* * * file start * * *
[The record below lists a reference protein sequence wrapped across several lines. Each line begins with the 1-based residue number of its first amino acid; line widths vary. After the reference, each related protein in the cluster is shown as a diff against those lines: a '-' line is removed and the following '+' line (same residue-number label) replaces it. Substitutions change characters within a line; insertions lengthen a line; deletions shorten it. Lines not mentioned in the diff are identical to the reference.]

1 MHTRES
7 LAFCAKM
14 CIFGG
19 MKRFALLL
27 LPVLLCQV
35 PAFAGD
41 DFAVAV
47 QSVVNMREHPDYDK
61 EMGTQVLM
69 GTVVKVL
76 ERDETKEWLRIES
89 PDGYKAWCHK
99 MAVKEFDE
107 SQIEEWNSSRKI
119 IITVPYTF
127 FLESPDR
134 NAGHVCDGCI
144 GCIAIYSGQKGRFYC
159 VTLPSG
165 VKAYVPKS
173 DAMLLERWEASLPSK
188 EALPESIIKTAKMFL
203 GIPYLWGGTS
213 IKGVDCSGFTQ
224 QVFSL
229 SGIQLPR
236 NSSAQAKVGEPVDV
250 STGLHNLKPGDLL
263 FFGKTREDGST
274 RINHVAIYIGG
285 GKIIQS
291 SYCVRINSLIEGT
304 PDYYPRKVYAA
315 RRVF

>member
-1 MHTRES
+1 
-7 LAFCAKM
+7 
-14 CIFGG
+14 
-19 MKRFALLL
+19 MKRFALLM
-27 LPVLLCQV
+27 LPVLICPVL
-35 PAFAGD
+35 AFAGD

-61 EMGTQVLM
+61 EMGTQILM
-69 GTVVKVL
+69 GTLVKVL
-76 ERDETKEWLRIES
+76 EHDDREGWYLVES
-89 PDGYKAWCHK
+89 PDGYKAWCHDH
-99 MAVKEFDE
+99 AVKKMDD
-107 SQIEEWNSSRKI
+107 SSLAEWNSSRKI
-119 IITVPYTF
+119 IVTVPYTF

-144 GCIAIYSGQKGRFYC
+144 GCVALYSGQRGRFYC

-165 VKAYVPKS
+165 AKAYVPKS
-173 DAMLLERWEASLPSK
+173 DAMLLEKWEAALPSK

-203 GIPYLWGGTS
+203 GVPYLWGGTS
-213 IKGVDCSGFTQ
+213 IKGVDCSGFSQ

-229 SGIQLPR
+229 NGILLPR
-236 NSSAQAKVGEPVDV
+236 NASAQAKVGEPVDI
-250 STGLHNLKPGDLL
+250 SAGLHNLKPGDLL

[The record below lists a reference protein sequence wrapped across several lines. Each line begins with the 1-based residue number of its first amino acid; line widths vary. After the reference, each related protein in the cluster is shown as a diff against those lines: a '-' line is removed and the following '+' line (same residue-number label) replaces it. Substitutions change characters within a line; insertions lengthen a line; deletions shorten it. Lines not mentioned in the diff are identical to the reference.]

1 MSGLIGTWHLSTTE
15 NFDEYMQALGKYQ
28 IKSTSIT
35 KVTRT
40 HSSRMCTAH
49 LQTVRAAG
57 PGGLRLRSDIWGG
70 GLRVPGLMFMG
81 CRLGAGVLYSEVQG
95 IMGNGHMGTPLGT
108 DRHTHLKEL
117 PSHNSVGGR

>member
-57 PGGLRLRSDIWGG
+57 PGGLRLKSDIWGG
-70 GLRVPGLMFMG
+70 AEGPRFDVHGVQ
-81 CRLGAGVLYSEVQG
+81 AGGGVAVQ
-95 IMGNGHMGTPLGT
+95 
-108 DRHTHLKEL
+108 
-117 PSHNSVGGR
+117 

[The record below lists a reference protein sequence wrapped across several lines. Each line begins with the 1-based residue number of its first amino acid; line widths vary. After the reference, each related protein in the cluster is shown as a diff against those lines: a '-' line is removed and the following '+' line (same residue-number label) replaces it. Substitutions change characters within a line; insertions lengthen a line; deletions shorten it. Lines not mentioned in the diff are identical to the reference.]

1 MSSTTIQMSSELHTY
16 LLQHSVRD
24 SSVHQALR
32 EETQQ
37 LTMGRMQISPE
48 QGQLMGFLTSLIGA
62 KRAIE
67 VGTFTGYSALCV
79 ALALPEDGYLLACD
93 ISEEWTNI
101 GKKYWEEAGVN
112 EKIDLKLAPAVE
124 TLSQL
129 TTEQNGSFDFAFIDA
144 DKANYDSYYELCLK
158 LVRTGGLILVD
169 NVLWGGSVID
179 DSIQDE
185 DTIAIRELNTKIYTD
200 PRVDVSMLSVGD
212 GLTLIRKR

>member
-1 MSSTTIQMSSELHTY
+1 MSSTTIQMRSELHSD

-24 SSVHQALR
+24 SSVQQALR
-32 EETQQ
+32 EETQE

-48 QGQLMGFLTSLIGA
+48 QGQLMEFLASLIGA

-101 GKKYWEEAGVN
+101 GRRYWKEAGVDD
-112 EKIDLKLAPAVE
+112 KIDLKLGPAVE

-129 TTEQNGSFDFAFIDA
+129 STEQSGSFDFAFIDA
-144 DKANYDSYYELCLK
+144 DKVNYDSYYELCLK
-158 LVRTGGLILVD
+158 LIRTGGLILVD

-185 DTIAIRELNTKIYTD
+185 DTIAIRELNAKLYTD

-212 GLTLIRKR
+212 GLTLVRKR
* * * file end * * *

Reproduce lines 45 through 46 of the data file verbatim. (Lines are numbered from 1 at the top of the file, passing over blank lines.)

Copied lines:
-27 LPVLLCQV
+27 LPVLICPVL